After letting it cure, I set the mold on it's side horizontally and poured a little more against the portion of the wall that was too thin. Disaster averted.


Then I needed to devise a way to add silicone to the inside mold up the sides of the outside peaks where the roof would sit, to complete the pour of the inside mold.


After staring at it a short time, and taking a clue from my previous bout with the mold process, I placed the master horizontally again with the peak at a very slight angle. I placed putty all around the outside edge, and poured enough silicone to have about 1/2" deep wall that would cure to the inside moldbox.


I let it cure, turned it on it's other side and repeated the process.


The Inside box was done.


Then I poured the first of two plaster 'voids' easy. I placed foil inside the chamber, poured the plaster about 1/2 way deep and let it cure.


THEN I needed to pour a second much larger plaster void that would rise to near the peak of the walls. So, I used all the clay putty I had to create a wall around the entire outside of the internal mold box area, laid foil over the walls and pushed it down into the void area, and poured a bunch of plaster into it about to within 1" of the peak of the outside walls.


**whew!*



This is the pic of the plaster void with it's clay walls removed. I missed the opportunity to take a pic of the clay walls. Oops. But here you can see the outside mold has been partially poured, and where the void sits.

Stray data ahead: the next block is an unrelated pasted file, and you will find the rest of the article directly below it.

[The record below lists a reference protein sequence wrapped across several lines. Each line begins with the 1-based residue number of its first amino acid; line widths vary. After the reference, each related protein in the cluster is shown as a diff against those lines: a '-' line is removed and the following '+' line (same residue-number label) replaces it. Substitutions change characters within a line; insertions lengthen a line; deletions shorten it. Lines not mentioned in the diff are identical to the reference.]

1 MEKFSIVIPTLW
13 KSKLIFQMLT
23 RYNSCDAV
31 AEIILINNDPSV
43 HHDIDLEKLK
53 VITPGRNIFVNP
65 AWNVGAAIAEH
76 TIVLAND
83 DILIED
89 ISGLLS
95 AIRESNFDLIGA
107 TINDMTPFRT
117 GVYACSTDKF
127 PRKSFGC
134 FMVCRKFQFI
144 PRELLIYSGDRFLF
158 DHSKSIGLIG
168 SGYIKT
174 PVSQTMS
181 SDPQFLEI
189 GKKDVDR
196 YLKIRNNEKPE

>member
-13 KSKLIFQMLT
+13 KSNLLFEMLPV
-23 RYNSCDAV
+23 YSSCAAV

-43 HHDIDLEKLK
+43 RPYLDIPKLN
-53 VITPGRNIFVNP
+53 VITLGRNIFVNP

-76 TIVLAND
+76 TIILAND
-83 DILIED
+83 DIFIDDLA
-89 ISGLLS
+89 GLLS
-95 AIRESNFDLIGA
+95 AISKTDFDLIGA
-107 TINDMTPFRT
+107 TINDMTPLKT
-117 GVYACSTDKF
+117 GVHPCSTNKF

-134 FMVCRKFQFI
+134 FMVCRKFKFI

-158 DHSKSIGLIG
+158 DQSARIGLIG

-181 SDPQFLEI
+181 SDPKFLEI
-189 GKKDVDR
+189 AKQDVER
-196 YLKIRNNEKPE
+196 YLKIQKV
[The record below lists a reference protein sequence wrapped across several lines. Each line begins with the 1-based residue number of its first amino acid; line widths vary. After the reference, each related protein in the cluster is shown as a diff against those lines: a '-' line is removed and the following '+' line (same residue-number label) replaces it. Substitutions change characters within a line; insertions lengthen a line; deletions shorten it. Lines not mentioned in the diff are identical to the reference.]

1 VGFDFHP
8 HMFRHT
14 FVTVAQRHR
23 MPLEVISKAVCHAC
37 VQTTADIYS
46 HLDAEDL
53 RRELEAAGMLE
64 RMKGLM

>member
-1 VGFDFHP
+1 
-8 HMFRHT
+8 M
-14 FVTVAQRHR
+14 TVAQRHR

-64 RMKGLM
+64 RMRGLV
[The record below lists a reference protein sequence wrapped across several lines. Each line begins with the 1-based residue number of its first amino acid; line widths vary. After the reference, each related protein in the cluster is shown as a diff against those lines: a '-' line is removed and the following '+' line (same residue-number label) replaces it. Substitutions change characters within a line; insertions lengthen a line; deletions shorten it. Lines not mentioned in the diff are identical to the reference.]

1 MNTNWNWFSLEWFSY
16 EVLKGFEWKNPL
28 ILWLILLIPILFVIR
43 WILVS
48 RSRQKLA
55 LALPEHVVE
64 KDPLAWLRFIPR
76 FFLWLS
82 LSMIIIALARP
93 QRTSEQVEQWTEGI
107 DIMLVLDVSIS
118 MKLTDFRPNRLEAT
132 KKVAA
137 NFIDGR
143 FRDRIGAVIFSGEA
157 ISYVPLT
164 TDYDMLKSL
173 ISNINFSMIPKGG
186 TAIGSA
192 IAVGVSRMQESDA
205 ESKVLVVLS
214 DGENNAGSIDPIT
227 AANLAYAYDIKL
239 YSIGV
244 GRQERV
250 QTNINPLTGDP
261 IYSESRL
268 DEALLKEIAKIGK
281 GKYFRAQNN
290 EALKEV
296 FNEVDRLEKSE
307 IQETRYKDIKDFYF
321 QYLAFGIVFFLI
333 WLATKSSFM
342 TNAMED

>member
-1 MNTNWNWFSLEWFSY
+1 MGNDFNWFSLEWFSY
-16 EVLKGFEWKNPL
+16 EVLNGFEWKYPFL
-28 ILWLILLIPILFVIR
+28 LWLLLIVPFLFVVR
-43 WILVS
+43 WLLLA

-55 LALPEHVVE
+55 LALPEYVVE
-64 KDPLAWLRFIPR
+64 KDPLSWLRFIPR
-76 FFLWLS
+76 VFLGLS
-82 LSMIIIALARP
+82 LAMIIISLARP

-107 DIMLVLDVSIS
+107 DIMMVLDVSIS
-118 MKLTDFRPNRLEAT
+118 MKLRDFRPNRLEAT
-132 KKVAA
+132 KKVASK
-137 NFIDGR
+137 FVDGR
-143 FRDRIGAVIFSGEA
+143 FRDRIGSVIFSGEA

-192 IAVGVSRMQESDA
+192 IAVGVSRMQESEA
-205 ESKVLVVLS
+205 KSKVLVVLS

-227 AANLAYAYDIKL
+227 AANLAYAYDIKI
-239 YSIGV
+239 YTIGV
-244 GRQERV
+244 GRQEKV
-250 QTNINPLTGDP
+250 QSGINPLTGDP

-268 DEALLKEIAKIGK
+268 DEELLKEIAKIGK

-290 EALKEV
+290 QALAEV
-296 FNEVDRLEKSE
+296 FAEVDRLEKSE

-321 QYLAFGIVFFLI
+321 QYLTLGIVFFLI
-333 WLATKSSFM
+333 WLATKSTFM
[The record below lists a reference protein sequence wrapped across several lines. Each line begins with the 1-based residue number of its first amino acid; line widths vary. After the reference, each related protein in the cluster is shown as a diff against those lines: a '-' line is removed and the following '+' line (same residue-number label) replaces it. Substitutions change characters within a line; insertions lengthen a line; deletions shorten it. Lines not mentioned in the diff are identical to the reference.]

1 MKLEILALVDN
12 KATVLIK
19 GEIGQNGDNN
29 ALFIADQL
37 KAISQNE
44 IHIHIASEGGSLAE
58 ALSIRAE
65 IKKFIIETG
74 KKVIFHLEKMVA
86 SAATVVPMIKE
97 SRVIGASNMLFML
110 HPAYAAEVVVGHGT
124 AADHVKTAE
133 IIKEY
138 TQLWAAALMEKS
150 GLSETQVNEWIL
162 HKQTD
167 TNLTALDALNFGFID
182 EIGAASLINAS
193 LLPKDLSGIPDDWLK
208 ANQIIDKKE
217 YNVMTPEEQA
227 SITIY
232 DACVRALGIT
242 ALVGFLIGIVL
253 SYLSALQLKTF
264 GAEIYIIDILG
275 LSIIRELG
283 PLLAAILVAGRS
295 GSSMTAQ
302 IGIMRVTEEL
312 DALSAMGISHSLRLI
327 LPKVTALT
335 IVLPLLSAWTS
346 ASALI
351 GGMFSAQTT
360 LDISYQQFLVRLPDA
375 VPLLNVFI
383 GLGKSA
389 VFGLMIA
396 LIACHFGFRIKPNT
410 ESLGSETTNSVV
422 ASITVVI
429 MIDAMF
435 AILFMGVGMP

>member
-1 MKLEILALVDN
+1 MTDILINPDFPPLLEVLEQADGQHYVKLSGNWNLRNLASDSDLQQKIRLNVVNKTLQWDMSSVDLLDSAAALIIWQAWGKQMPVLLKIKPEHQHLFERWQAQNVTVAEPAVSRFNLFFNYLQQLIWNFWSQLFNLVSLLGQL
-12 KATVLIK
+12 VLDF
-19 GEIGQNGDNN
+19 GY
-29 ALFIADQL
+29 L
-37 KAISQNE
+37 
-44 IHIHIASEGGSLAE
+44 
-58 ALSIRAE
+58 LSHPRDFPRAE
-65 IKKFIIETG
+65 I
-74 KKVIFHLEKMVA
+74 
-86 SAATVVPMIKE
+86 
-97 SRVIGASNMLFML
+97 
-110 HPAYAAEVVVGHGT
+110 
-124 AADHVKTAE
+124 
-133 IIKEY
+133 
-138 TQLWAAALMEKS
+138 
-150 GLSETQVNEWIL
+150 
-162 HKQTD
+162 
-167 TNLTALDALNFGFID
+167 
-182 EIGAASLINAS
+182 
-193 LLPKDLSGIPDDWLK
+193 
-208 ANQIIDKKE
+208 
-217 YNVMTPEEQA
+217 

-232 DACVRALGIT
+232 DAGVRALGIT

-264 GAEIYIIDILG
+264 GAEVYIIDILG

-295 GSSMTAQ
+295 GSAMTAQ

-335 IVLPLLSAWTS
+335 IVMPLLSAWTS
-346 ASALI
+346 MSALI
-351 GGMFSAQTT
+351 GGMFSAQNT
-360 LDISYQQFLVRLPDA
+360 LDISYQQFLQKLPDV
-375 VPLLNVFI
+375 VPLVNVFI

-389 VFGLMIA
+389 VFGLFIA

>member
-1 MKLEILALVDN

The rest of the process saw me pouring silicone until it covered the entire outside of the master, with some mold release brushed onto the internal mold, the inside peaks, so they wouldn't stick to the outside mold.


Needless to say, I'm very proud, even pleasantly surprised, that it actually worked. *grin*


What follows is a gallery of all the pieces cast by this project that make the entire Gothic Church.



The entire set includes:


  1. The Single Cast Main body of the Church

  2. The Vestibule. (The Entrance)

  3. The Roof. 2 pieces

  4. The Vestibule's Roof. 3 pieces.

  5. 9 Windows! (See my Prior Posts about the windows!)


The Accessories for the Gothic Church, also pictured above, are:


  1. One Wood Altar - 3 pieces.

  2. 4 Braziers

  3. 4 pews.

  4. 2 Bone piles.

  5. 2 Stone staues

  6. 9 Windows.


The Assembled Gothic Church's Dimensions:


Height ~ 8" inches

Width ~ 6 1/2" inches

Length ~ 10 1/2" inches


Intended Paint Scheme:


Grey Tone Stone on the church body.

Windows: Blue wash, with lead panes.

Roof Color: Blue with light blue hues & black wash.

Other Paint Schemes: (To be Determined)

A Green roof & windows would be cool.

A red roof and red windows would also look very cool.

An earth tone stone color would also look great, with either a green, red or blue roof as well. So there are plenty of options.


Estimated Price Unpainted: $125

Estimated Price Painted: $300


Thank you for reading!


Da'Boss

The Goblin Tinker

We Tinker! You Play!